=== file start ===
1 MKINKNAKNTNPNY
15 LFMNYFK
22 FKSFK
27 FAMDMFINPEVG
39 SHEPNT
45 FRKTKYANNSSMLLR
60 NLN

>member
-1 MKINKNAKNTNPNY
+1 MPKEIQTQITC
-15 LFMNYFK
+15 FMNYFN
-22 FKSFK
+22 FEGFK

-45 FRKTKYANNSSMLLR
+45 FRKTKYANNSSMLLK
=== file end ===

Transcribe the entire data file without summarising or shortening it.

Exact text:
1 MKINKNAKNTNPNY
15 LFMNYFK
22 FKSFK
27 FAMDMFINPEVG
39 SHEPNT
45 FRKTKYANNSSMLLR
60 NLN

>member
-1 MKINKNAKNTNPNY
+1 MPKEIQTQITC
-15 LFMNYFK
+15 FMNYFN
-22 FKSFK
+22 FEGFK

-45 FRKTKYANNSSMLLR
+45 FRKTKYANNSSMLLK